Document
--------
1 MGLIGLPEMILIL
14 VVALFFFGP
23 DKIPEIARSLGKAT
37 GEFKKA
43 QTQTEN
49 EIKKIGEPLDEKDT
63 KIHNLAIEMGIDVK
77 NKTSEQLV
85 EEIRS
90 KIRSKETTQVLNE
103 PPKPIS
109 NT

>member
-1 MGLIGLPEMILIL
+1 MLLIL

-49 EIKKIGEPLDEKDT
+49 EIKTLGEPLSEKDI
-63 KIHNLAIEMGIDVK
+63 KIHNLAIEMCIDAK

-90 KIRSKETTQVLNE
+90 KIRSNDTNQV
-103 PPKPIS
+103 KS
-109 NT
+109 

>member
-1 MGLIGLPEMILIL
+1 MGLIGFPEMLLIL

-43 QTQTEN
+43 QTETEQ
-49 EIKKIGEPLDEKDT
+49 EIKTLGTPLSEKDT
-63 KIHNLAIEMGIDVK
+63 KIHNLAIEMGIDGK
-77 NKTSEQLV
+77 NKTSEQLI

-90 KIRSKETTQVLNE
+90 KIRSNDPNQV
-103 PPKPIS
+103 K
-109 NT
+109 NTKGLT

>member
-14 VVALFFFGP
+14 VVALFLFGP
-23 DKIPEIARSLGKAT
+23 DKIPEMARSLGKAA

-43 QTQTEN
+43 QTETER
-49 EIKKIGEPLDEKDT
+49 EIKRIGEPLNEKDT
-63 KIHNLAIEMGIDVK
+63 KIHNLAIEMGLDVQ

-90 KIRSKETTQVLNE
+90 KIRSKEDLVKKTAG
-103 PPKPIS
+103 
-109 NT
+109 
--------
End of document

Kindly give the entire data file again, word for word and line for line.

1 MGLIGLPEMILIL
14 VVALFFFGP
23 DKIPEIARSLGKAT
37 GEFKKA
43 QTQTEN
49 EIKKIGEPLDEKDT
63 KIHNLAIEMGIDVK
77 NKTSEQLV
85 EEIRS
90 KIRSKETTQVLNE
103 PPKPIS
109 NT

>member
-1 MGLIGLPEMILIL
+1 MLLIL

-49 EIKKIGEPLDEKDT
+49 EIKTLGEPLSEKDI
-63 KIHNLAIEMGIDVK
+63 KIHNLAIEMCIDAK

-90 KIRSKETTQVLNE
+90 KIRSNDTNQV
-103 PPKPIS
+103 KS
-109 NT
+109 

>member
-1 MGLIGLPEMILIL
+1 MGLIGFPEMLLIL

-43 QTQTEN
+43 QTETEQ
-49 EIKKIGEPLDEKDT
+49 EIKTLGTPLSEKDT
-63 KIHNLAIEMGIDVK
+63 KIHNLAIEMGIDGK
-77 NKTSEQLV
+77 NKTSEQLI

-90 KIRSKETTQVLNE
+90 KIRSNDPNQV
-103 PPKPIS
+103 K
-109 NT
+109 NTKGLT

>member
-14 VVALFFFGP
+14 VVALFLFGP
-23 DKIPEIARSLGKAT
+23 DKIPEMARSLGKAA

-43 QTQTEN
+43 QTETER
-49 EIKKIGEPLDEKDT
+49 EIKRIGEPLNEKDT
-63 KIHNLAIEMGIDVK
+63 KIHNLAIEMGLDVQ

-90 KIRSKETTQVLNE
+90 KIRSKEDLVKKTAG
-103 PPKPIS
+103 
-109 NT
+109 